Mobile gaming gives the developer the benefit of the data from every player interaction with the software and ability to track and ultimately model the results. Did a particular game mechanic cause a player to engage more deeply? Did it cause the player to churn? Did it lead to increased monetization?

The very same stimulus may very likely lead to a different result for a different player. The largest mobile game companies are building sophisticated player segmentation tools, which we believe will ultimately allow for customized and nearly individualized player paths through games. This will be an incredible application of machine learning technology for companies to be able to ingest such enormous quantities of data and tune the player experience algorithmically in response. Given the near-infinite variability of virtual economies and that the marginal cost of the virtual goods is close to zero at scale, we expect some extraordinary business results as mobile game companies systematize and automate maximization of lifetime value of players.


The last and perhaps more immediate opportunity for mobile game developers is advertising. King is an example to illustrate the point. When King was sold, it received very little if any value for the untapped engagement of non-paying players. At the time of the acquisition, only 3% of King’s users paid for in-app purchases.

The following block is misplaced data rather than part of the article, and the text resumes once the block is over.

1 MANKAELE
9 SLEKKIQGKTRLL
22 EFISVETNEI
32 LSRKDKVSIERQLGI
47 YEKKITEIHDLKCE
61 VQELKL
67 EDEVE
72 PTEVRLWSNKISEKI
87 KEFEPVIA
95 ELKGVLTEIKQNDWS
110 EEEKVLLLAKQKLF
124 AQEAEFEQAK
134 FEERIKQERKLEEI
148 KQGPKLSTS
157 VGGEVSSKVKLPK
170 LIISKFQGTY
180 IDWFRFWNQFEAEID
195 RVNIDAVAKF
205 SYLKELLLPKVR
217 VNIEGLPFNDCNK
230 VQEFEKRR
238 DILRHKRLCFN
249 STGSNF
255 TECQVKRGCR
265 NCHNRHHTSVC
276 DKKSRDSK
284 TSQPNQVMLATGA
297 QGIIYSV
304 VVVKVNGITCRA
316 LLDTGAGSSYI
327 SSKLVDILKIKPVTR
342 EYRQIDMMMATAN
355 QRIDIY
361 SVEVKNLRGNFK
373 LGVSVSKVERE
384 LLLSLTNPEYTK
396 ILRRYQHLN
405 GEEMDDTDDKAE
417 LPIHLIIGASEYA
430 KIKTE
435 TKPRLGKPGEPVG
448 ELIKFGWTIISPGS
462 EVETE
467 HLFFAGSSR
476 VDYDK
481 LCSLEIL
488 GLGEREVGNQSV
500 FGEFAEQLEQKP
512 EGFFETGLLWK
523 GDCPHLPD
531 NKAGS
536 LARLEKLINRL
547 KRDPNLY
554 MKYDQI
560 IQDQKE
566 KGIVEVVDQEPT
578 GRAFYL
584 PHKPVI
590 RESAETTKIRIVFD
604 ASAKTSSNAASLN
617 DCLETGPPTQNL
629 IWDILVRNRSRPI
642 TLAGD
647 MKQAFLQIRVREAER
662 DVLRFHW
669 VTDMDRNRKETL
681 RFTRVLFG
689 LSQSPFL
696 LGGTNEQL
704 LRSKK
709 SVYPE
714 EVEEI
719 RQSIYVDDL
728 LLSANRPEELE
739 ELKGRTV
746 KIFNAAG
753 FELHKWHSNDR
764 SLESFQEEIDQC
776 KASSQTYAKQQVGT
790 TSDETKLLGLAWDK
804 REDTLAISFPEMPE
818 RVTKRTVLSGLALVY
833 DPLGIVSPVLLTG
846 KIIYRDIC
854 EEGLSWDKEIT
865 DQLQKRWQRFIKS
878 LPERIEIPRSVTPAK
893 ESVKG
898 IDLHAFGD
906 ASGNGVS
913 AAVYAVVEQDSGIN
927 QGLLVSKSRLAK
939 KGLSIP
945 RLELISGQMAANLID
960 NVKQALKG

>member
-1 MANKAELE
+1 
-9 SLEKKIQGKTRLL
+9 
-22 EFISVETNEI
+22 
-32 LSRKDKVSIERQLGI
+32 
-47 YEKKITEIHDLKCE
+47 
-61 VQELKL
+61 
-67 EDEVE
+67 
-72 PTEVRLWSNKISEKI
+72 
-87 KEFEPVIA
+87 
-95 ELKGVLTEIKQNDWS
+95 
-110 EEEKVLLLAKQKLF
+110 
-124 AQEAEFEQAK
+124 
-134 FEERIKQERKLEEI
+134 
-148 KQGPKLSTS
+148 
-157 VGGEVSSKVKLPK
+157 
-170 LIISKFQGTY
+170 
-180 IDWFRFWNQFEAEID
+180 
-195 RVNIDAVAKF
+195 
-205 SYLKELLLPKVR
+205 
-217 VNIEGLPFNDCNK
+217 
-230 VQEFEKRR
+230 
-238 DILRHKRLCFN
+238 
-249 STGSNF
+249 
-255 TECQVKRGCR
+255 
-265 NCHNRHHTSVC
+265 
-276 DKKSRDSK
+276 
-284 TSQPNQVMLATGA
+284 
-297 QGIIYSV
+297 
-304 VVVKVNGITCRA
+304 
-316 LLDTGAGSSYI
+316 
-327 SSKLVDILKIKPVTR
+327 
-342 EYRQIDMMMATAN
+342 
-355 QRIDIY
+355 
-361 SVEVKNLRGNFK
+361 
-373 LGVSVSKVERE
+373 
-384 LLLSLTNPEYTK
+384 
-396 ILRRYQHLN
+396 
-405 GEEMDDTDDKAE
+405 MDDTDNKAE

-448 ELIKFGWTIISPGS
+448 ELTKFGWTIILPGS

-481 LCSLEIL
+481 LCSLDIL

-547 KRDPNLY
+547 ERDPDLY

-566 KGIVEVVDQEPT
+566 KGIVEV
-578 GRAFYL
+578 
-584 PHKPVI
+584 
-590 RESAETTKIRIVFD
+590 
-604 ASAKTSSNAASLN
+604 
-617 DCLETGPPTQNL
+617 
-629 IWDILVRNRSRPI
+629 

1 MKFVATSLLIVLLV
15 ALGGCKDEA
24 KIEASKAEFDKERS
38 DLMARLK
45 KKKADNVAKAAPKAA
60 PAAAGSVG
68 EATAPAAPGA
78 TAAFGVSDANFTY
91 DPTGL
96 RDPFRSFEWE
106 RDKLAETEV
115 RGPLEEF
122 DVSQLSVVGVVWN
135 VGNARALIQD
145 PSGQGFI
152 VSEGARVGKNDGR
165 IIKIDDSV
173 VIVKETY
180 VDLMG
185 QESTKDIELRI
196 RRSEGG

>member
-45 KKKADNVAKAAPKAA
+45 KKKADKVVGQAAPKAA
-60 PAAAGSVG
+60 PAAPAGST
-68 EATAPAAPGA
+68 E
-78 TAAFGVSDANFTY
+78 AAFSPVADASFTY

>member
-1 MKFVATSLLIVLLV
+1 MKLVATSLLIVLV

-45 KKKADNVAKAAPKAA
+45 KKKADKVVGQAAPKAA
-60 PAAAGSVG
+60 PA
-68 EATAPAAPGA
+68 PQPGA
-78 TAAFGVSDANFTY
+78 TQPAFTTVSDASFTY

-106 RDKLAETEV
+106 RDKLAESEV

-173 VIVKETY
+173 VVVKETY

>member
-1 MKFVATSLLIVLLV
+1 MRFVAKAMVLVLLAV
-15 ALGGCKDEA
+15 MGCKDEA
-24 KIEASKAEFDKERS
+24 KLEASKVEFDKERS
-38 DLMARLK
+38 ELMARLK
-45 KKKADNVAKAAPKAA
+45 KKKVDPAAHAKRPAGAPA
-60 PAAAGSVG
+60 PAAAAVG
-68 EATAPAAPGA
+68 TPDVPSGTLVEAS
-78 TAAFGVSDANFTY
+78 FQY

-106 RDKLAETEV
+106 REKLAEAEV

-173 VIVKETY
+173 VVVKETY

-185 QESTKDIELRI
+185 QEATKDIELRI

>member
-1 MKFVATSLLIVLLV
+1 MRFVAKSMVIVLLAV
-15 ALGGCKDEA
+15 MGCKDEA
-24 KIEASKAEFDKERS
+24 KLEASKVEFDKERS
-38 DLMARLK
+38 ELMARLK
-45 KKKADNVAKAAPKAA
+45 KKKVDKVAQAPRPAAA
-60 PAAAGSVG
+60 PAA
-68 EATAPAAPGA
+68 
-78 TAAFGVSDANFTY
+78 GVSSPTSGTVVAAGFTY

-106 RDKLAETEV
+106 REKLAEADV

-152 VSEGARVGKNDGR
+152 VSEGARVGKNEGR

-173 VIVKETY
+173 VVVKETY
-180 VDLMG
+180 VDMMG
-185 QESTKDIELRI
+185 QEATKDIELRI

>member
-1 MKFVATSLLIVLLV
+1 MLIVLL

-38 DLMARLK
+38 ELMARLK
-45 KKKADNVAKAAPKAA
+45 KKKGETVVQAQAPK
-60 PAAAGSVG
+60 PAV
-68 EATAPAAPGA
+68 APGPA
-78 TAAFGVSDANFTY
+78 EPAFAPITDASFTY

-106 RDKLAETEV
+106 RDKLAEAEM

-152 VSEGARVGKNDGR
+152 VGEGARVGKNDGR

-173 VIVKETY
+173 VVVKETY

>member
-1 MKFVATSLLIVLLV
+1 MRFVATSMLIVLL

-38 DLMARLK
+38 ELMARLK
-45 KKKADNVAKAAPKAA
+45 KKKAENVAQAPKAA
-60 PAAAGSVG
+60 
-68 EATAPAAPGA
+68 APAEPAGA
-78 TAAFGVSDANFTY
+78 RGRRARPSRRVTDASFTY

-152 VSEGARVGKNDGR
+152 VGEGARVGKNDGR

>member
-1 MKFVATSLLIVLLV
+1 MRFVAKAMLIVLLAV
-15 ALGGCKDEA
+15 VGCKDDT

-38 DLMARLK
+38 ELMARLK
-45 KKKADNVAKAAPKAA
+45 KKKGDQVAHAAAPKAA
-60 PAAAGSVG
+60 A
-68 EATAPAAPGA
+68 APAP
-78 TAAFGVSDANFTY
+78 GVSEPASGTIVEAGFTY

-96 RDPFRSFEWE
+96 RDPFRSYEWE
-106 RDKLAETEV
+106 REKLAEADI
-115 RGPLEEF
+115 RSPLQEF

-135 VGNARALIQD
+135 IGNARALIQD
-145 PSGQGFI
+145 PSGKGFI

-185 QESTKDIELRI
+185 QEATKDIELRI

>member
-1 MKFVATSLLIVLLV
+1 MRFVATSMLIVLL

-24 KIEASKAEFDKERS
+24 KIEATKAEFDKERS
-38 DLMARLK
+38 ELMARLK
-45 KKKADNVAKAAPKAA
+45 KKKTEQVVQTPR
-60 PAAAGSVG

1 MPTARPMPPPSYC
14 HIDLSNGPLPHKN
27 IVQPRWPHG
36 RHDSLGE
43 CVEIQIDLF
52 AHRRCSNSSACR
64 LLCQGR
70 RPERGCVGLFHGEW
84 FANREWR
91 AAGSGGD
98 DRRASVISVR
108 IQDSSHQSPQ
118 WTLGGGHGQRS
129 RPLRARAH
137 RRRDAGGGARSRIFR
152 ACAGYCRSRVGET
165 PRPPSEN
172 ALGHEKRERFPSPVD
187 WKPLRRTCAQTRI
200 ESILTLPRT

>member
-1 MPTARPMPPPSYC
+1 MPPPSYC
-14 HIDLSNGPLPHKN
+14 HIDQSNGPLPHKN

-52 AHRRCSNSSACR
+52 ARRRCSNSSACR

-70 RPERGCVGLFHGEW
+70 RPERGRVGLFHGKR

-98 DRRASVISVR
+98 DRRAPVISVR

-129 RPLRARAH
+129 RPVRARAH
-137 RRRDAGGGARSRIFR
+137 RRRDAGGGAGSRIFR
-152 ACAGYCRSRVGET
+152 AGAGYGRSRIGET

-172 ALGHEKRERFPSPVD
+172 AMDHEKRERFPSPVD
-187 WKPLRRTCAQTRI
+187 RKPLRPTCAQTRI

The aggregate engagement was astounding. Users played 1.4 billion games per day. As is very common in mobile gaming, which is almost entirely a market of products that are free-to-play, the vast majority of users were “free riders”. Introducing ads in a way that doesn’t cause future payers to churn or allow competitors to pick off your audience is a non-trivial exercise, but it is increasingly being done. As of its last public disclosure, King’s advertising business generated $150 million of incremental net bookings and is the fastest growing segment within King.

There is an astounding amount of un-monetized time spent in mobile games. Users don’t get to “free ride” in Facebook, YouTube, or Snapchat, nor would many expect to. In the next year and beyond, we expect game developers to increasingly avail themselves of this ancillary revenue stream. The mobile game advertising ecosystem is evolving rapidly and stands to benefit many mobile games developers significantly.


Although extremely difficult to forecast with precision, we expect public markets to increasingly “price in” the probability of growth in existing franchises, new games, successful acquisitions, and new monetization opportunities for games companies.

As games increasingly facilitate digital interactions, we believe we will see the creation of what pundits have coined the “metaverse”. One of the most reflective CEOs I know, Dave Baszucki, recently said quite artfully: “The Metaverse is arguably as big a shift in online communication as the telephone or the internet. Within the next few decades its applications will exceed our wildest imaginations. Perhaps the greatest opportunity it presents is to bring together people from all walks of life and foster a civil digital society. In 2021, that new society will begin to emerge for real.”

Whether Roblox or Epic will run one Metaverse or there will be a multitude of metaverses that emerge from the incredible engagement and immersion players have with their favorite games remains to be seen but it seems entirely likely that games will continue to consume more and more of our attention and facilitate an increasing proportion of social interactions.